I came down with it on July 4th just before going to watch fireworks. Been generally isolating since. First test that day was the faintest possible “faint line” on the rapid test I took; second test (last night) the line was dark before I even got the 15-minute alarm on my phone set (and yes, the C line did show up eventually).
So my doc put me on Paxlovid this afternoon. My doctor warned me to drink lots of water which I’ve been doing anyway, and recommended I take it with food (in my case, peanuts).
Have any fellow Dopers taken it? Any experiences to relate?
No direct experience, but we got it for my 84 year old mother 2 weeks ago when she tested positive. After reading the contraindications, we had her call her GP before starting and he advised against it due to drug interactions and kidney disease.
There are also issues about rebound symptoms after the course of medication is finished. Tony Faucci had this.
Luckily, she was only miserable for about a week. 4 shots of Pfizer.
I’m curious how the rate of Paxlovid rebound cases compares to the rate of non-Paxlovid rebound cases. I’m suspicious that the Paxlovid rebounds are being anecdotally blown out of proportion, especially because I only hear about it from relatives who still tout ivermectin.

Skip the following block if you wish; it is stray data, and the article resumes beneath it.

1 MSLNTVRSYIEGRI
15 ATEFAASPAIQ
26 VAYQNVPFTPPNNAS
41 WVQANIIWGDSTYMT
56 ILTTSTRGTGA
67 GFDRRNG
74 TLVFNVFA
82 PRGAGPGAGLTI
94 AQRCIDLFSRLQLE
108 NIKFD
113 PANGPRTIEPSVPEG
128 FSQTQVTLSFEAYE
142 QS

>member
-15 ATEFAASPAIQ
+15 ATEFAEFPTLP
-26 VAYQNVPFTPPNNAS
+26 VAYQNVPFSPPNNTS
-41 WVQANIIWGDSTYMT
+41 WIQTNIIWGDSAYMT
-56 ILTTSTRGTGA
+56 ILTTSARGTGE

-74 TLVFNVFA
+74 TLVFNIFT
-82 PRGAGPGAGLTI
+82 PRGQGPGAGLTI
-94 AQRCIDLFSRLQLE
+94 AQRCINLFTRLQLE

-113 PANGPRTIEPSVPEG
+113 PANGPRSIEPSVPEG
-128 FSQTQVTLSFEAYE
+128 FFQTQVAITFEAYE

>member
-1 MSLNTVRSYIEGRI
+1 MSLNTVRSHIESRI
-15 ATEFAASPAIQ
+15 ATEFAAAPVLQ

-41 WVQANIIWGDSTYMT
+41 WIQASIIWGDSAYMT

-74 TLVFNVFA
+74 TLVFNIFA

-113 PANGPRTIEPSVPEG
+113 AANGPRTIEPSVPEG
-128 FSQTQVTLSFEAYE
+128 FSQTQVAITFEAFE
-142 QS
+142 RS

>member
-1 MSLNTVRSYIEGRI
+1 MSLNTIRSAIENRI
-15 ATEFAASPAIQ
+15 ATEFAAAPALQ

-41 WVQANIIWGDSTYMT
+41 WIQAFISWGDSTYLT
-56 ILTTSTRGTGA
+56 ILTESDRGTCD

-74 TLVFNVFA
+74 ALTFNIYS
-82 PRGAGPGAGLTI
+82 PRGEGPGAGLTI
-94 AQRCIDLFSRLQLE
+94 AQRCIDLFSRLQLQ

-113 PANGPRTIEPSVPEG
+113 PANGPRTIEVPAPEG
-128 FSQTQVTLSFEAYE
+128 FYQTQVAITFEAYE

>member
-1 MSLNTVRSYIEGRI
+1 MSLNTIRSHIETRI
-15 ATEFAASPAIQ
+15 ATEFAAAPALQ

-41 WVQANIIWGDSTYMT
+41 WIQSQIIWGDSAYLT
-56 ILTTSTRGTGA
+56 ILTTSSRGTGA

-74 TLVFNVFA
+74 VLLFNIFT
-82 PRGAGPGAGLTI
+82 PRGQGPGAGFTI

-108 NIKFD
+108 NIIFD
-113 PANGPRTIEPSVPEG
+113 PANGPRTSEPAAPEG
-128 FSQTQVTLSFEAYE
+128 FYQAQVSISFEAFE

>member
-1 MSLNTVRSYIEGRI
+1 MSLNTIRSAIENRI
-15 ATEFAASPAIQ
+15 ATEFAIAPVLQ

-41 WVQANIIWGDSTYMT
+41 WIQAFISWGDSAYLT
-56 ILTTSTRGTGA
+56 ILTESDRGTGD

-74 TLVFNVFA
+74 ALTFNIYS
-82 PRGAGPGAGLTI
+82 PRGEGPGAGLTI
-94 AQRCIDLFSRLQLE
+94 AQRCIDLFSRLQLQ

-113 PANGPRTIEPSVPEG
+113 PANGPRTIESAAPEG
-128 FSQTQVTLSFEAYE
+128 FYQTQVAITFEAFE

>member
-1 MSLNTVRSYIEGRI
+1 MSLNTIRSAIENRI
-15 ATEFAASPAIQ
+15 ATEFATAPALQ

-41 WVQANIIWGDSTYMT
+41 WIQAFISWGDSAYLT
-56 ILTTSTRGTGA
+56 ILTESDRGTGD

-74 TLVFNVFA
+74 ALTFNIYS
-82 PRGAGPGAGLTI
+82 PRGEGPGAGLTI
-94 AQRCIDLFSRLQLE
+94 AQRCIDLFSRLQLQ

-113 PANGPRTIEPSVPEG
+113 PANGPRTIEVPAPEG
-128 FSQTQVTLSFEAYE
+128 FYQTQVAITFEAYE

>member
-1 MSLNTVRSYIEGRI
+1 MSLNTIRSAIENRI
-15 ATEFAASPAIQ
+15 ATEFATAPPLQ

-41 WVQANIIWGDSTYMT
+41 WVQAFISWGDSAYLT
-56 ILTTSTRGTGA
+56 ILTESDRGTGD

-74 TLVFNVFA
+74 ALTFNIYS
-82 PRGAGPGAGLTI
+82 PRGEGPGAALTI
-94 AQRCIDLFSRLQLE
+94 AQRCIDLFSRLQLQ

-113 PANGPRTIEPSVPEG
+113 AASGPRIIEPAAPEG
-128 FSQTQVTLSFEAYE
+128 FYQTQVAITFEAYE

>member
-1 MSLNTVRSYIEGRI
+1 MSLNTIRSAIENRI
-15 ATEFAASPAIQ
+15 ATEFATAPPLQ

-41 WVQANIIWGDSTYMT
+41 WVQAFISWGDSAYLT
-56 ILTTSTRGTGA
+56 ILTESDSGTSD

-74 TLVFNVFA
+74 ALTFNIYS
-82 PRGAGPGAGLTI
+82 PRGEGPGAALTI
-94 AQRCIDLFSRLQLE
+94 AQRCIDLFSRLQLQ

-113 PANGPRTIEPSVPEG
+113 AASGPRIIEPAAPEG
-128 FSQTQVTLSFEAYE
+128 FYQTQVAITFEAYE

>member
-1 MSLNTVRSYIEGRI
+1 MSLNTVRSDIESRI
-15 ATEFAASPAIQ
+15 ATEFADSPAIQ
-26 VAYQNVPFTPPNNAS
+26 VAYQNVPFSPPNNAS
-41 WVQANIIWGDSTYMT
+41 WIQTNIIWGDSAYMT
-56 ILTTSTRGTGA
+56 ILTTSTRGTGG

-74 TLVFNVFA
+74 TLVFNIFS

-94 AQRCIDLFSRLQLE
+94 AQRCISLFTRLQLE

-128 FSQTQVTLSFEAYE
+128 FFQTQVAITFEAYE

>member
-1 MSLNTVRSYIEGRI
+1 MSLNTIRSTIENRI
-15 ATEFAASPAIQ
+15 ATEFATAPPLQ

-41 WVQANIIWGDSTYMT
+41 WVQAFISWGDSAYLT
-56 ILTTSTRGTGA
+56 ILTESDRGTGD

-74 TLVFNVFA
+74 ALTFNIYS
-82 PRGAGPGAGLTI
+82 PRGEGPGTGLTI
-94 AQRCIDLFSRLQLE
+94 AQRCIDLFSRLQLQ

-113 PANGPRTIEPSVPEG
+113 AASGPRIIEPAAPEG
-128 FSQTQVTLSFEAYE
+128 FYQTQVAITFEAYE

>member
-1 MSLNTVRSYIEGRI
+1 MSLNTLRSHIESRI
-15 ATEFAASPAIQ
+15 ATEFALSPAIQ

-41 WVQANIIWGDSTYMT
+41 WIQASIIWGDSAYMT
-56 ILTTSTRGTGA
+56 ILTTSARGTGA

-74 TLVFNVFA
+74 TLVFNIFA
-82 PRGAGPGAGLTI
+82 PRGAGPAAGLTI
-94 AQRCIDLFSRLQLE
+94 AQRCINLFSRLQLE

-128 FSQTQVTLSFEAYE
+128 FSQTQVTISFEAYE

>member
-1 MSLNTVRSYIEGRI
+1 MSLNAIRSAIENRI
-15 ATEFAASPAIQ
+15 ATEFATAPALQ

I don’t have any direct experience, either, but a friend of mine tested positive for COVID on Thursday, and has been feeling pretty sick. He’s only in his 40s, but he’s overweight, and while he had gotten his initial vaccinations last year, he had put off getting booster shots.
Anyway, he talked with his doctor about taking Paxlovid, and his doctor advised against it, due to a potential (and potentially fatal) interaction which it could have with one of the prescription drugs which he’s already on.
My 75-year old mom just tested positive, and the doctor at the urgent care place suggested she get the monoclonal antibody (MCA) infusion, which we have scheduled for tomorrow. Apparently these are hard to get, but there was an opening at a clinic nearby, When we asked why he didn’t just give her paxlovid, we got one of those quick “no” head shakes (kind of like, “don’t even ask”). Later we called a family doctor friend who said it’s probably because the MCA is available, so it’s better to get that than the pill. I still have no idea why.
I took a course of it last week when I finally got Covid for the first time.